Royal Canadian Mint Unveils New “Equality Loonie” For LGBTQ2 Community
The Royal Canadian Mint unveiled a new commemorative loonie called the “Equality Loonie.”
This new coin is a key milestone for lesbian, gay, transgender, queer and two-spirited people in Canada.
The agency says the new loonie pays tribute to the Canadian 1969 act that decriminalized homosexual acts between two consenting people of 21 years or older. The coin celebrates 50 years of progress for the LGBTQ2 community.
The launch was held at the LGBT community centre, The 519, on April 23 in Toronto. Many guests such as former Ontario Premier Kathleen Wynne, Minister of Finance Bill Morneau and Randy Boissonnault, special advisor to the Prime Minister on LGBTQ2 issues, spoke about LGBTQ2 issues.
The coin features the work of Vancouver artist and LGBTQ2 supporter Joe Average. The art shows two intertwined faces accompanied with the words “Equality Egalite”. The two faces reflect gender fluidity and the gender spectrum, which “may belong to two individuals or they may represent different aspects of one's identity,” according to the press release. It also has the double dates "1969" and "2019" to mark 50 years since the process of decriminalizing homosexual acts was initiated in Canada.
“For the past 50 years and beyond, Canadians have fought for their right to love, marry, start a family and live openly as their most authentic selves,” said Morneau in a press release. “The Equality coin recognizes their triumphs and encourages all of us to build a better, more inclusive Canada - because like the coin itself, the more equality we have in Canada, the richer we all are.”
"Today is an important day for the LGBTQ2 community, and for all Canadians, as this commemorative coin enters circulation," Boissonnault said in a statement. "It is an opportunity to reflect on a landmark event in our country’s history, and a reminder of the progress still to be made as we work toward inclusion and equality for all LGBTQ2Canadians.”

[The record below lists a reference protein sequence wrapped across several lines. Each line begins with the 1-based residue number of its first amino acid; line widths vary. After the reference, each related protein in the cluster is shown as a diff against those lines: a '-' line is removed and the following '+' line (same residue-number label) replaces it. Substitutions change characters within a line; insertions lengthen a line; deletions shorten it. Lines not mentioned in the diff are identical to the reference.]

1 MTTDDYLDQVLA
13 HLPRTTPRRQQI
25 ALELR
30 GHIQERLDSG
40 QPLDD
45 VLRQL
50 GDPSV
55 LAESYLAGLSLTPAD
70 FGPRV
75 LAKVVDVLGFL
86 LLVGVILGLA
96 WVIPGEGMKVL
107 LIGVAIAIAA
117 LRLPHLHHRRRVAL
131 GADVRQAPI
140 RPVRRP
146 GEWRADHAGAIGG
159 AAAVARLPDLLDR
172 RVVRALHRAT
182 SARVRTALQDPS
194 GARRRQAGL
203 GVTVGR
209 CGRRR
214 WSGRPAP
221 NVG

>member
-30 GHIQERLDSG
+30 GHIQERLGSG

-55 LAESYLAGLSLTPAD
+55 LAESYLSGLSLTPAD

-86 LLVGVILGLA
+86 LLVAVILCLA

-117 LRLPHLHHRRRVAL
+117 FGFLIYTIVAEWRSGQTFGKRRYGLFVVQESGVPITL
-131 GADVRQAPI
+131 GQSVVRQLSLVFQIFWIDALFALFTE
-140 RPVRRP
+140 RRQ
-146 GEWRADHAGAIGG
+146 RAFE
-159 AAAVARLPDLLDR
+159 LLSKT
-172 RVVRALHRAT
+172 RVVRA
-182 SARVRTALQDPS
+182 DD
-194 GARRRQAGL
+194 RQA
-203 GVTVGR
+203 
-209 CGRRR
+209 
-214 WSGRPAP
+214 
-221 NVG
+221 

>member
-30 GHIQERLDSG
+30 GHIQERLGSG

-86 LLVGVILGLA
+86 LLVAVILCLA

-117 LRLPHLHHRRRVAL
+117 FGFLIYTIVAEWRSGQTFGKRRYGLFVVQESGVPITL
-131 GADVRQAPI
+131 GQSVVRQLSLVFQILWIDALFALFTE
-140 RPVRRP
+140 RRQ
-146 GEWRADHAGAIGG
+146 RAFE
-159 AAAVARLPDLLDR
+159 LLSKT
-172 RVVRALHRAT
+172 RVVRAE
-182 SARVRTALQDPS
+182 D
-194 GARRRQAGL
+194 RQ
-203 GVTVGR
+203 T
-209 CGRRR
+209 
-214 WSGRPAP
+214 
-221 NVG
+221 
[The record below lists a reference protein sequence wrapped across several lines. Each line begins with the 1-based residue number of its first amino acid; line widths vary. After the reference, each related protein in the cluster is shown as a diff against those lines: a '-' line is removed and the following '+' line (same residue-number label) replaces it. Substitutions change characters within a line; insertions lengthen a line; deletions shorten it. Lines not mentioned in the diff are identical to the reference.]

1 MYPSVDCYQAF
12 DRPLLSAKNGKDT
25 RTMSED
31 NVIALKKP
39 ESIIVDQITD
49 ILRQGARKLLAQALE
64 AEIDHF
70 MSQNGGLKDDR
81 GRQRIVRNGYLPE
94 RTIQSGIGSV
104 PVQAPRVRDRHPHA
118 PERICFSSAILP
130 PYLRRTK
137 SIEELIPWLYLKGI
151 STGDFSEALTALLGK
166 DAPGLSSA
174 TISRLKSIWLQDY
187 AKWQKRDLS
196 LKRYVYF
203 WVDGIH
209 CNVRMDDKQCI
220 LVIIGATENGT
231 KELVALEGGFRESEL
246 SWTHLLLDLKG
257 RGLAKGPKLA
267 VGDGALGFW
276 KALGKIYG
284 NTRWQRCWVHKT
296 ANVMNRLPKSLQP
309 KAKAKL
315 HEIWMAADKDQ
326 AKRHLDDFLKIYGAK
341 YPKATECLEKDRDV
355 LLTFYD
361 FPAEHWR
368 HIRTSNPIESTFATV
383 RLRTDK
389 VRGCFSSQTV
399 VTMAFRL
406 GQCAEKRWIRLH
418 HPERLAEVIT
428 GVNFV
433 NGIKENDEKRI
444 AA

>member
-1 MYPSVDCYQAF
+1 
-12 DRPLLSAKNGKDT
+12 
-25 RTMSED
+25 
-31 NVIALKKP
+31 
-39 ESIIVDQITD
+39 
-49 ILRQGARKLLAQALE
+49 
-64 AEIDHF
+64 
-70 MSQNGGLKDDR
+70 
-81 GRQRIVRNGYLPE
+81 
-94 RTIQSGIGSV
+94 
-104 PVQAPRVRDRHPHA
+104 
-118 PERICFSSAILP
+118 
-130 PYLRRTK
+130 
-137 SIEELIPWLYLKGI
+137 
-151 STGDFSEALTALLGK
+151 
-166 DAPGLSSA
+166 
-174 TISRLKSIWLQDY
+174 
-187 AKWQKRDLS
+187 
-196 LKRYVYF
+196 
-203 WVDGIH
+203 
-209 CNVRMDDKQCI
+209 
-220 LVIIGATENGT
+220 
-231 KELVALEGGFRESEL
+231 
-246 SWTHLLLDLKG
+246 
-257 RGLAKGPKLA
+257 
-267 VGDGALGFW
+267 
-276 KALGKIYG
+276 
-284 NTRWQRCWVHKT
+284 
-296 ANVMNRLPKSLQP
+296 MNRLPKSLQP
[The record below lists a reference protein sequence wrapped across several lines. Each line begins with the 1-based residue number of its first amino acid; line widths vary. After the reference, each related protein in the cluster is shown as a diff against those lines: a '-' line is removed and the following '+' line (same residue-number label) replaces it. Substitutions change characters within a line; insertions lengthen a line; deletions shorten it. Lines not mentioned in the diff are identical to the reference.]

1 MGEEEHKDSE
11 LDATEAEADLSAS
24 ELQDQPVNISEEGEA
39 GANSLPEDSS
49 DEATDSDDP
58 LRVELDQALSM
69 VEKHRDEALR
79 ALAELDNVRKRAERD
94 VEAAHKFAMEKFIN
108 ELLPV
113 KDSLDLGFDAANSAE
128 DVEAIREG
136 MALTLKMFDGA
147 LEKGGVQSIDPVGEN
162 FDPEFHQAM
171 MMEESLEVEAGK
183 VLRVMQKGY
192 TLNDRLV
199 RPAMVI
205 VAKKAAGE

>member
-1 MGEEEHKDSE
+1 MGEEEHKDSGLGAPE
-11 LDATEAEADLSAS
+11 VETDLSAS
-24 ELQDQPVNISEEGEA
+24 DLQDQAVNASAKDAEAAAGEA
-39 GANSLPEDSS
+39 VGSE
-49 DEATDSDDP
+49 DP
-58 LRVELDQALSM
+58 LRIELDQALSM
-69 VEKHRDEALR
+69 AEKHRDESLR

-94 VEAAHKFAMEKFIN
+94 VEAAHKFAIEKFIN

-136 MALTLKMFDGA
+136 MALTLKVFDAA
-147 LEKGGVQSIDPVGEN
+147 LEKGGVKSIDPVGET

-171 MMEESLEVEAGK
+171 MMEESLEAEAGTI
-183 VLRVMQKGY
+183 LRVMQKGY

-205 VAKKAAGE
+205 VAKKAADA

However, many historians and advocates raised concerns about the message behind the new loonie. They believe it mistakenly suggests that equality has been reached, when they say that is far from the truth.
One of the main voices from the opposition is York University historian Tom Hooper. He says LGBTQ2 people faced continued criminalization over the decades that followed the legal changes.
In addition, a social conservative group held a protest at the Royal Canadian Mint in Ottawa on April 12 and delivered a petition against the coin.
Morneau says there is more work to be done to advance equality and the federal government will continue to listen to the voices of protesters who are unhappy with the coin.
Limited to a mintage of three million, the one-dollar "Equality" circulation coin is now entering general circulation and will be available through several public coin exchanges, which will be announced soon.
This coin can also be collected in a special wrap roll of 25 uncirculated coins or in full colour.
Photos courtesy of Royal Canadian Mint.
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